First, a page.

Like A Girl

Pushing the conversation on gender equality.

Code Like A Girl

My Journey to Become a Front-End Developer Without a CS Degree

I am a self-taught developer. I work as a full-time JS developer in Ho Chi Minh City, Vietnam.

Three years ago, I was a fresh graduate, with a degree in finance and banking. Just like many other students, I had no clue what I was passionate about. I had no idea what kind of jobs suited me, so I sent out my CV to many prospective employers with the title “entry-level.” Within a few months, I got a job as a data analyst.

A year and a half later, I landed a second job as a front-end developer at the same company. A lot of people might wonder how I did that, so I will share with you my story of how I learned to code and become a developer.

Where it all began

When I was still a university student, I thought I was better off learning finance, since I like working with numbers. However, at the back of my mind, I knew something was off.

After I finished my internship and graduated, I realized that working in a bank or anything related to finance would not suit me because I did not feel any sense of joy or satisfaction analyzing financial reports or calculate the cash flow of a company.

I shared the same struggle of many fresh graduates, but I was still in need of a job to support my life, so I looked out for recruiting in any fields that did not require experience. I received some phone calls for interview, and four months later, I became a data analyst for Officience, a French company.

At Officience, I was encouraged to be proactive and have autonomy. While working on my daily tasks using Microsoft Excel, I was introduced to VBA, Excel’s programming language. I was intrigued because I found my daily, repetitive tasks could be automated with VBA. This was my first real-world programming experience. I made some small tools to help automate manual tasks in my projects. They weren’t perfect, but they were helpful.

Nothing more would have happened if I had continued to do what I was doing. A few months after I joined the company, someone on the IT team opened a HTML/CSS course for everyone, even if you were not on the IT team.

You know what? After the course, I got hooked. I decided, “Hey, this is cool. This is what I want to do. This is for me.”

How I transitioned from a data analyst to front-end developer

After the course, I asked the IT guy to be my mentor. I told him that I wanted to become a front-end developer like him and included a bunch of questions and concerns about my decision. Technical speaking aside, he pointed the good and the bad of being a developer. Taking all of that into consideration, I still showed my assertion because I think that everything has two sides. It will always do. It is just how we react to the issues matters.

Fortunately, he agreed to be my mentor. He showed the road-map to become a front-end developer and guided me through some technology I should learn and the skills I needed. Here is what I learned:

· HTML and CSS

· Basic Javascript

· jQuery

· Photoshop: just need some basics skill so as to handle psd files.

· Git

As I learned, I built a small website for every step. For example, I would try to clone a website UI so I could apply the HTML and CSS I had learned. Then I continued to add more behaviours using Javascript as I finished understanding the basics of it.

At the same time, I kept my job as a data analyst. Usually, I studied at night, or I would stay a few hours after work. I had meetings with my mentor on weekends to hear his feedback about my progress.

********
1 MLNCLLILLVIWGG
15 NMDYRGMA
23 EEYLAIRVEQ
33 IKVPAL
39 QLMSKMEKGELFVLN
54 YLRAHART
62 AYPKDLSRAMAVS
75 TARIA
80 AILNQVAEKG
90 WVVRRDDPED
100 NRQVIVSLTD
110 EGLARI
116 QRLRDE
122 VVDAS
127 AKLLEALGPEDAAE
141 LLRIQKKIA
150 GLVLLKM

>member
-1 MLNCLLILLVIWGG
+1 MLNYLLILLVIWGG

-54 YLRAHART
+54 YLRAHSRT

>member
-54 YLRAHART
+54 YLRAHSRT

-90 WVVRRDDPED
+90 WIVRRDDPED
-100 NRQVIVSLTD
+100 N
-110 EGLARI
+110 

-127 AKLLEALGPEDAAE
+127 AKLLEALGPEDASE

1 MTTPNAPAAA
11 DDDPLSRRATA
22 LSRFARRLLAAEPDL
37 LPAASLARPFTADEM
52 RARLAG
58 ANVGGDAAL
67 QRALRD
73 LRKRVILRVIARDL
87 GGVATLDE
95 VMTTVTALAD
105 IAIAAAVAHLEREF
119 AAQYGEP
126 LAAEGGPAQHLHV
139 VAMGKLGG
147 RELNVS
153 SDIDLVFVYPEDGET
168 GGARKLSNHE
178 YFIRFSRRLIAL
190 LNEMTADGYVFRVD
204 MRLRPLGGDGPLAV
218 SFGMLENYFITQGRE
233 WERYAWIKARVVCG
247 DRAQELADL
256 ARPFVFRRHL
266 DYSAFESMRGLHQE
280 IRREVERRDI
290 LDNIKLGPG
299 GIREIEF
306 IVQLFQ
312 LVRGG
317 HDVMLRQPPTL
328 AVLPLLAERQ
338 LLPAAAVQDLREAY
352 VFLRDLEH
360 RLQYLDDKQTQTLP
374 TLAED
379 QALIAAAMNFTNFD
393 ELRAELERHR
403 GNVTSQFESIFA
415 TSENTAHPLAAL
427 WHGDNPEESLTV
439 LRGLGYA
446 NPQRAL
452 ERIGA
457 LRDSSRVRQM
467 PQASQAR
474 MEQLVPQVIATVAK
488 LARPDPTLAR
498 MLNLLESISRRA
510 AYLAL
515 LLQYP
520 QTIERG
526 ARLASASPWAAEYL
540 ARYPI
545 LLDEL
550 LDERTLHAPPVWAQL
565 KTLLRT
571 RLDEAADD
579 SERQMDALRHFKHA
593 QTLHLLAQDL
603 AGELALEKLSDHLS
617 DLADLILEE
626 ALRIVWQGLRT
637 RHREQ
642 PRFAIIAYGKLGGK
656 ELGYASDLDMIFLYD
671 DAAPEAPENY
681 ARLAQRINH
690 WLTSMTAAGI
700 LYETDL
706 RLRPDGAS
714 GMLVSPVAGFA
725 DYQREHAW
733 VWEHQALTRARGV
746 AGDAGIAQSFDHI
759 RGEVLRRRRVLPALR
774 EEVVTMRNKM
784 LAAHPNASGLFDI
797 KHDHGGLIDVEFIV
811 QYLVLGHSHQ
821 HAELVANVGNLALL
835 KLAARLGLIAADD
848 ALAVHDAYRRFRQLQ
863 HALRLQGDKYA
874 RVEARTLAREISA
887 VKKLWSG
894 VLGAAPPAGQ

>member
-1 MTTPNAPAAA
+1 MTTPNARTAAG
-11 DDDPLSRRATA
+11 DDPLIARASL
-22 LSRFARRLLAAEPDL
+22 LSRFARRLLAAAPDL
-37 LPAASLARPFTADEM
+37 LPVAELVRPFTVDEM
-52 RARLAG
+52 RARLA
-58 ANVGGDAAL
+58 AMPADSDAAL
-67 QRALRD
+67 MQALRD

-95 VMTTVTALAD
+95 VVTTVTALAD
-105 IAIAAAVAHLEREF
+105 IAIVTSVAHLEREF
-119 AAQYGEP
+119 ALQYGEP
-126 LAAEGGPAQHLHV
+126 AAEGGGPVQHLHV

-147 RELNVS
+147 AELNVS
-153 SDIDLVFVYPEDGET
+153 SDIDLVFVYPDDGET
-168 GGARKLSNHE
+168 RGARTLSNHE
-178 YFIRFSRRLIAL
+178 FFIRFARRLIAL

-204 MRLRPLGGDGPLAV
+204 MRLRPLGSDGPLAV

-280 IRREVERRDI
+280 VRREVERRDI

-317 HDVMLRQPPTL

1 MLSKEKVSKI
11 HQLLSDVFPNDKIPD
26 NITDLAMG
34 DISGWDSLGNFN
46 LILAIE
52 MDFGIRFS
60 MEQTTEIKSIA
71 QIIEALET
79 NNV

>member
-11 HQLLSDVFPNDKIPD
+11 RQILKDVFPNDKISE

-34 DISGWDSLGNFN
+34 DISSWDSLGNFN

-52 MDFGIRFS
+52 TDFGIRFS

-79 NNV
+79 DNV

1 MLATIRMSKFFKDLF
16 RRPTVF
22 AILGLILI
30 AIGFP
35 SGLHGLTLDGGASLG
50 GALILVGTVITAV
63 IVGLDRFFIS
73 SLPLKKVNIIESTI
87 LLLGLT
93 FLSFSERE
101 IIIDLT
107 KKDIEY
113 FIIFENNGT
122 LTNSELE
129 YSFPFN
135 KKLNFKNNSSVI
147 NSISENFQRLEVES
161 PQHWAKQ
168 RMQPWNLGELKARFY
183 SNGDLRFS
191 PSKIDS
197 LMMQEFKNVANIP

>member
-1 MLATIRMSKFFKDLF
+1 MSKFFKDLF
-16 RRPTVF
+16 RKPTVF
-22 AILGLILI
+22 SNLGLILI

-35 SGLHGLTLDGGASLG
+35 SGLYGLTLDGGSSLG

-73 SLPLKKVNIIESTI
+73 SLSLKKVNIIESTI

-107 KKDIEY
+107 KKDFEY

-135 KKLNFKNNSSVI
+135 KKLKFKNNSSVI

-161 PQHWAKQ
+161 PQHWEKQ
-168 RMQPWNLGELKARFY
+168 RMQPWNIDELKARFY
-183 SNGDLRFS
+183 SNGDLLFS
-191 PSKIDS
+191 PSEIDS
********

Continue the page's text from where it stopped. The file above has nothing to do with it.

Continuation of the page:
After six months of constant self-study and mentoring, I began to share my plan with everyone and got involved in small web development projects. I left my data analyst job and officially joined the IT team as a junior position. That was how I got myself into the IT field.

What difficulties I faced while learning to code

Hindrances obviously are inevitable in any learning process, but I think the biggest obstacle was myself, physically and mentally.

Since I had to balance my day job with my learning, I found it tiring sometimes to pick up where I had left off last time I studied. I tried to imagine the goals in my head and told myself: “I can do it. I have to do it.” It fueled my thoughts and pushed me to learn.

In contrast, sometimes when I could not wrap my head around a new concept of programming, I started to feel myself failing. It was devastating. However, I tried not to let this thought overpower me since I understood how negative thoughts can affect one’s outcome. In this case, I would take a break to give my brain time to absorb the new information.

Another obstacle I encountered was social anxiety. To share what I am doing and my plan with one person was already a big deal to me, let alone sharing it with the whole company. To step closer to my goals, I had no choice but to learn to embrace my weakness. (Side note: At Officience, everyone used Google Plus for the company network and everyone was encouraged to speak their minds). Thanks to my other mentor who taught me about the organization and management, I started learning to share my thoughts within the company network and overcome my anxiety.

What do I learn from this journey

The valuable lesson from this experience is that we humans are more capable than we think we are. Sometimes, we are so used to being put in boxes that we are too afraid to step out. The boxes should be lifted, and we should be free to do what makes us happy.

Learning how to code gives me a meaning in my life and more importantly, it taught me how to be persevere in everything. After all, “Rome wasn’t built in a day”.

In conclusion

My advice to anyone who wants to learn how to code is to believe in yourself first. Everything else comes later. And remember, “Where there is a will, there is a way”.